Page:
With the arrival of Hill’s division, Jackson had under his command about 24,000 men in three divisions. Hill’s 12,000-strong Light Division comprised six brigades, while Maj. Gen. Richard Ewell’s division and Jackson’s division, under Brig. Gen. Charles Winder, had 7,000 and 4,000 men, respectively. In addition, Jackson had Brig. Gen. Beverly Robertson’s 1,000-strong cavalry brigade.

The army was considerably larger than the one Jackson had commanded in the Shenandoah Valley earlier in the year. It would prove difficult for Jackson to manage, both on the march and on the field of battle. The campaign got off to a poor start when Jackson’s famous “foot cavalry” managed to march only a half dozen miles on August 8—not the 20 miles a day for which it was noted. Winder, who had been sick with a fever and under orders to rest, received Jackson’s permission to return to his command for the pending battle.

The August sun baked the Southerners as they marched north and showed no mercy to the troops, regardless of rank or branch of service. The narrow road was jammed with ammunition wagons, artillery, and ambulances. Thick clouds of dust filled the air, clogging men’s throats and eyes. Jackson rode with his cap pulled down to keep the sun from his eyes. To those who rode past him, he seemed preoccupied, as well he might be. The night before, Union cavalry had raided his bivouac, setting off a firestorm of musket fire at 3 in the morning. Jackson fretted constantly about the 1,200 wagons the army had rumbling along in its train. When his personal surgeon, Hunter McGuire, asked Jackson if he expected a battle that day, Jackson flashed the hint of a smile. “Banks is on our front, and he is generally willing to fight,” said Jackson, adding in an aside, “and he generally gets whipped.” Then he fell silent again.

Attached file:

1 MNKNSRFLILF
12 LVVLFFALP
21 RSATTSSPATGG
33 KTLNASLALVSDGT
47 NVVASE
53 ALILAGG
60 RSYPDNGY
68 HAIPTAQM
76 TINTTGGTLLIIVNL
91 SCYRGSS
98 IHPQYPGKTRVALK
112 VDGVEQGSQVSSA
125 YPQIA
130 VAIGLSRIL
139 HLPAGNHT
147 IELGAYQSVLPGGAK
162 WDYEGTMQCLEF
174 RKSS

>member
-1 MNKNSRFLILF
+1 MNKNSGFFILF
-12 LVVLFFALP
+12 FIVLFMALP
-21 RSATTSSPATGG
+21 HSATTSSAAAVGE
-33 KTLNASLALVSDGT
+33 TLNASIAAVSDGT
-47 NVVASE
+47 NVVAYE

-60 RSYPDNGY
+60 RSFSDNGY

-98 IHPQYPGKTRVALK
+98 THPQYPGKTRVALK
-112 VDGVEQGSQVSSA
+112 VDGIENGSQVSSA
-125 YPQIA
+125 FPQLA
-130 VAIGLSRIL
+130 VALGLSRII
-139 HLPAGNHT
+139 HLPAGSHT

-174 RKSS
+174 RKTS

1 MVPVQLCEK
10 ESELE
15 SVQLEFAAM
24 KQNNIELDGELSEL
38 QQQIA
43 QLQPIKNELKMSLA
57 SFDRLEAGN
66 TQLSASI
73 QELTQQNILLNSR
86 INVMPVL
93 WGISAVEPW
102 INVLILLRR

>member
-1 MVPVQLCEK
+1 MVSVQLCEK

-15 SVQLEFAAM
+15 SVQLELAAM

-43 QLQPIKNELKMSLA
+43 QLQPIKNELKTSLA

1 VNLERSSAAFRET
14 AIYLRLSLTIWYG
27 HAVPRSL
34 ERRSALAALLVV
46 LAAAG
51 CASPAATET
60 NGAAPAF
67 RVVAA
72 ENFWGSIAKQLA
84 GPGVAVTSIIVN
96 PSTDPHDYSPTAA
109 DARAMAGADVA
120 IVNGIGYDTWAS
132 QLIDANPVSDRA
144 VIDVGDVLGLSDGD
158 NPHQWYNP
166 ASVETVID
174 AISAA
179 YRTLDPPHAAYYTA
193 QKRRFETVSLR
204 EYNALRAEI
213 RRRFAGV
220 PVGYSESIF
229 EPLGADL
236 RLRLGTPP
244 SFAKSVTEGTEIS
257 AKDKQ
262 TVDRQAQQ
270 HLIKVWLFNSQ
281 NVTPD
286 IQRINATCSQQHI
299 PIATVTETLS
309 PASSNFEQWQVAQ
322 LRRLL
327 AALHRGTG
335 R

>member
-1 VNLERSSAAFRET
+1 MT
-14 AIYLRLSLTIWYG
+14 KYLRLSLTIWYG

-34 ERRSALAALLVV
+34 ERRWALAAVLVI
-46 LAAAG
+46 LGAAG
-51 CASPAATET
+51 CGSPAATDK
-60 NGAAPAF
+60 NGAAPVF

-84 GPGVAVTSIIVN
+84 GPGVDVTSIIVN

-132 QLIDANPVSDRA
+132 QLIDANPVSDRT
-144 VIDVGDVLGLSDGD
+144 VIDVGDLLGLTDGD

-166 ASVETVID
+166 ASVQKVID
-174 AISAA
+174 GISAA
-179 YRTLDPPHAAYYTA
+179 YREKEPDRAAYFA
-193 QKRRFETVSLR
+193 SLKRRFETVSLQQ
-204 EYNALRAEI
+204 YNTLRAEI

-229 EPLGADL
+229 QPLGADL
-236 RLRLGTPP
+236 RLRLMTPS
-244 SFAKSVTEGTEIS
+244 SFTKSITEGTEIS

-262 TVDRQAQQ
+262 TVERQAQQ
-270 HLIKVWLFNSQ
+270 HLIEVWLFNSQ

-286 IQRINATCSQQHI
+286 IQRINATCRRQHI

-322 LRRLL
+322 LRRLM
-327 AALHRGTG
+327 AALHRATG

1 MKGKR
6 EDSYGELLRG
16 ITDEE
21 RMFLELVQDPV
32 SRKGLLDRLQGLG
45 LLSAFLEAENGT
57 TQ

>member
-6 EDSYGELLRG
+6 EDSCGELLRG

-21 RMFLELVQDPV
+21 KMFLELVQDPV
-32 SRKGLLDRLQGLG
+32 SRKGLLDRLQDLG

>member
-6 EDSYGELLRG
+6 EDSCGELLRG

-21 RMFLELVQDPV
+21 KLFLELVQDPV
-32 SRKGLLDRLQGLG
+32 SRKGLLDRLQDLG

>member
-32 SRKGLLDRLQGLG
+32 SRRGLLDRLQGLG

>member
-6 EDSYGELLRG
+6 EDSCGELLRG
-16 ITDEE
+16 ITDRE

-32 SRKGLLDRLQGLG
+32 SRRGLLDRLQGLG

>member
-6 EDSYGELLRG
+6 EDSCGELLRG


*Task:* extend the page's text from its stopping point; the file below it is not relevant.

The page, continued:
While the Confederate commander fretted, the enemy began to move. Samuel Crawford, a brigadier with a solid record that stretched back to the opening days of the war, left Culpeper at noon on August 8, taking with him two batteries to support the Federal cavalry operating south of the town. On August 9, the rest of Banks’s corps, roughly 8,000 men, joined Crawford on the high ground between the two branches of Cedar Run. The five Federal brigades deployed in line of battle along a two-mile front to await the Confederate attack.